The Patriots would become the greatest team of the decade, the only dynasty in football since the Cowboys in the 90’s and the 49ers in the 80’s. Robert Kraft spent his first round pick wisely (Kraft likely saw Bellichick as a clone of himself, sharing the same philosophies, etc. Bill was the Patriots defensive coordinator three years earlier and the two were seen talking together frequently).
In an era of impatience and titanic egos, how did a guy who showed about as much emotion as a strip mall turn a mediocre franchise into the only dynasty in the last 10 years?
This began with Tom Brady, who enjoyed a successful career in Michigan but was widely ignored by the NFL. Brady was extremely talented, but humble and willing to learn, unlike most athletes. Whereas Drew Bledsoe was a veteran, stuck in his ways (and had been blasted too many times to make the right decisions). Brady was Bellichick on the field. Opposing teams are not afraid of Brady’s arm strength, they’re afraid of Brady’s “decision making”.
After Brady, Bellichick would clone himself in Teddy Bruschi, who was also ignored by the NFL during the draft. Bruschi was trusted to make audibles on defense. His football mind was uncanny. Other teams were not concerned about Teddy’s size (he was barely 6 ft tall), but of his “decision making”.
You would not see flashy players in the Patriots regime. And if you did, that flashy player had been humbled or considered “washed up”. This is when Bellichick would swap him up. When that guy’s mind was ready to be a virgin again and filled with Bellichick juice. Such was the case with Randy Moss who was traded by the Oakland Raiders for a fourth pick.
The first year as a Patriot, Moss would break the single season touchdown record, playing the Bellichick way. When Moss turned into a prima donna again, Bellichick simply let him go.
As Mr.Greene says, “today’s world is complex and chaotic, it is harder than ever to exercise control through a chain of command. You cannot supervise everything yourself. You cannot keep your eye on everyone. Being seen as a dictator will do you harm. But if you submit to complexity and let go of your chain of command, chaos will consume you”.
The solution is to find the Bellichick inside you. Simplify things. Shorten your reports. Eliminate pointless meetings that no one really pays attention to anyway. And hire people who share your philosophy. If a person is technically brilliant but doesn’t share your philosophy, that person will rip your team apart like a loaf of bread. This is why Bellichick released Randy Moss without hesitation. Team leadership is as fragile as women’s panties. You cannot be a fascist or democratic. Either extremes will rot your group. This balance is a kind of dance, a Tai Chi-like push and pull that is required for groups today.
KEYS TO ENGAGEMENT
No one likes authority anymore. No one likes to be bossed around. Today, people think they know everything. Let’s face it, we all think we should be running the show and feel inferior if we don’t. This is why, in a group, leaders frequently give too much creative input, just to appease people. But giving too much away violates the most sacred rule in leadership, “Unity of Command”.
Without “Unity of Command”, your group is like a body without a head. It doesn’t matter if this body can run faster than a horse or whistle with its asshole, it has no direction, no logic. Much a like a group with a powerless leader.
Put the head back on and the body has purpose. You are the head and the group is the body. You restore it’s logic and direction.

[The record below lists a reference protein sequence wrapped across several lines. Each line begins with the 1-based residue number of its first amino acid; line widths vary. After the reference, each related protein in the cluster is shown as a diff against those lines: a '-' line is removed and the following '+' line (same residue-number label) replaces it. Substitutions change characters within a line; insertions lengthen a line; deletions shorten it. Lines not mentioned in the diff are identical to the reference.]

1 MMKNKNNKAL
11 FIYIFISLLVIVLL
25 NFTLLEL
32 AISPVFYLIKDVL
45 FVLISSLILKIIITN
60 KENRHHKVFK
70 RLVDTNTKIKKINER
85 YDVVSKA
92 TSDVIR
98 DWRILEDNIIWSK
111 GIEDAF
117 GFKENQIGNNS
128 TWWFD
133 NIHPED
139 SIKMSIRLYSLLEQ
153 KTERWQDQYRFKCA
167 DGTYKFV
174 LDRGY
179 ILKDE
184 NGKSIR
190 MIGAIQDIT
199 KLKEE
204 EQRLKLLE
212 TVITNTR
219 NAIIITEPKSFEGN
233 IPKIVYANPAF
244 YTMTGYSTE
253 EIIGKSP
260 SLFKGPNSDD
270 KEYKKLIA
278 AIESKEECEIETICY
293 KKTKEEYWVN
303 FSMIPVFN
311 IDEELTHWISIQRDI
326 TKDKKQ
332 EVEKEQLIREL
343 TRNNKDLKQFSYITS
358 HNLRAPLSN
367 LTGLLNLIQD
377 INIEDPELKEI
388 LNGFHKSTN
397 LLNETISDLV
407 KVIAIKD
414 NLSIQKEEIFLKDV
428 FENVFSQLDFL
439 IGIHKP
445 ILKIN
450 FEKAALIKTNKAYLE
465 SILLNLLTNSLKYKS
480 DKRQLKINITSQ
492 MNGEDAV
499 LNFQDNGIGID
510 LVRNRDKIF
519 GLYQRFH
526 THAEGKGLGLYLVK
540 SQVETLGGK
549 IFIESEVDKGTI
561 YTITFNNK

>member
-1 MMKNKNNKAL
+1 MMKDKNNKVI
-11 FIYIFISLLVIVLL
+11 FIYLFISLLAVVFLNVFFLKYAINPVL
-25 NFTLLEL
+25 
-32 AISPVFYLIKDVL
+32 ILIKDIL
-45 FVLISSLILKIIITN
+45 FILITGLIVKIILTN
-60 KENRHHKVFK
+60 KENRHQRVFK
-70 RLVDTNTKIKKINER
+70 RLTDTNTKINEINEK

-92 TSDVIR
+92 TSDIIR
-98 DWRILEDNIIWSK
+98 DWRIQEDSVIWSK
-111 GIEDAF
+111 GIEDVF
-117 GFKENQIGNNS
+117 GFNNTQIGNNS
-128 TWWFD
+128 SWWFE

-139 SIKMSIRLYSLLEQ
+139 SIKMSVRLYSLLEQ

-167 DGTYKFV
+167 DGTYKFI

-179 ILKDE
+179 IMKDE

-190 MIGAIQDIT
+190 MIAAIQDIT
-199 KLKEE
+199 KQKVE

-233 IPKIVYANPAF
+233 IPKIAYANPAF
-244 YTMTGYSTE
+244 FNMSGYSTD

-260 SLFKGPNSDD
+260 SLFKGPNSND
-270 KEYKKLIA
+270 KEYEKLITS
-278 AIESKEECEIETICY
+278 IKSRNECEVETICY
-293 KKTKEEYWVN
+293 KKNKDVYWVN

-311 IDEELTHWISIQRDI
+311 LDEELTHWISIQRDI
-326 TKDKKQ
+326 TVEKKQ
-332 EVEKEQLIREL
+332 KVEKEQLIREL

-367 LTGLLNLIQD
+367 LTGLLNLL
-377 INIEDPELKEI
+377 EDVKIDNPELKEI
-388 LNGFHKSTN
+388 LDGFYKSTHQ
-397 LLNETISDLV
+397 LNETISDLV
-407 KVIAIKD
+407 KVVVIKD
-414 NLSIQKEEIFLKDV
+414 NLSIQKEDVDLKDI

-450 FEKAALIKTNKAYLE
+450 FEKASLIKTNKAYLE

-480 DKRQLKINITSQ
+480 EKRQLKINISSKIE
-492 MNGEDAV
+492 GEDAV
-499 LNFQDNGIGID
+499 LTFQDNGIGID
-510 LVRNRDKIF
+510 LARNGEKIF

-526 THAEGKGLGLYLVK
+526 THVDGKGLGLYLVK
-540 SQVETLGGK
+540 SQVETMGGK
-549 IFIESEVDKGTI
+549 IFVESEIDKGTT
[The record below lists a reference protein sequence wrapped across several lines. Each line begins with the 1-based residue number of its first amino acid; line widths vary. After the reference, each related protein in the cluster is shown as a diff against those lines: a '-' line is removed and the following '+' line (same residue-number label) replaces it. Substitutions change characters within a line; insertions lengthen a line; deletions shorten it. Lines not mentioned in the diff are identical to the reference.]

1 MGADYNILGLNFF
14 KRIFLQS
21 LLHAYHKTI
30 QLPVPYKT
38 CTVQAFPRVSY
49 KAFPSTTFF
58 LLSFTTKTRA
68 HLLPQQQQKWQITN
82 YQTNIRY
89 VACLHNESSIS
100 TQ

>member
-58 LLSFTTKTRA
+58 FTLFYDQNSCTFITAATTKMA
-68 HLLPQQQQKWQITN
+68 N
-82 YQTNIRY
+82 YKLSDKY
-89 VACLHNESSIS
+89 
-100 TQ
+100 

The Oklahoma City Thunder lost to the Dallas Mavericks this week because Kevin Durant too frequently yields to Russell Westbrook. The Thunder had the talent to win, but the team was split into a “Black Swan”-like schizophrenia. You can’t succeed if you’re fighting people on your team as well as your opponent. As we saw in the film, Black Swan and White Swan dies at the end.
Kevin Durant, the NBA scoring leader, relinquishes his “unity of command” to Russell Westbrook way too much and the team is run by two heads – instead of one. Durant is considered a nice guy in the league who doesn’t know when to be selfish and “take over”, like Michael Jordan, who knew when to allow his team room to operate and when to “take over”. That balance was key to Jordan’s 6 championships. He never allowed the team to consume him.
This is not to say, you want “yes” men. If someone agrees with everything you say, they are kissing your ass, which is dangerous. Bellichick actually rewards his staff for challenging him and proving him wrong. Really stare at someone’s history before you hire them. Not what they’re good at, but where they’ve been, and for how long. This person could be the political backstabber in your group. It only takes one bad apple to confuse your message and destroy it’s simplicity.
Bellichick likes to say things like, if you do this, you will win, if you do this, you will lose. Keeping things very simple. In the end, Bill is a simple man who’s messages are clear. There is no time wasted interpreting Bill’s message. Since, the speed of your message is crucial. Speed and simplicity are best friends.
This was evident during the 2008 season, when the Patriots lost Tom Brady to a season ending injury and turned to journeyman, Matt Cassell, who still led New England to 11-5 record.
Or when the press accused Bellichick of piling on points, to which he replied, ”my offense is there to score”.
Of course, Bill’s direct and simple ways were never more clearer than when a Spanish journalist asked him to make a comment and he replied, “I can’t. I don’t speak Spanish. Not one word of it”.
There is no value in relinquishing “Unity of Command”. Your group is dead without it. If you are offered a job where you share the leadership, turning it down or accepting a lower position might be a better idea. It will save you lots of time and heartache. “Unity of Command” is a river than can only flow one way, yours or someone else’s.
Next week’s delicious course will be “The Controlled Chaos Strategy”.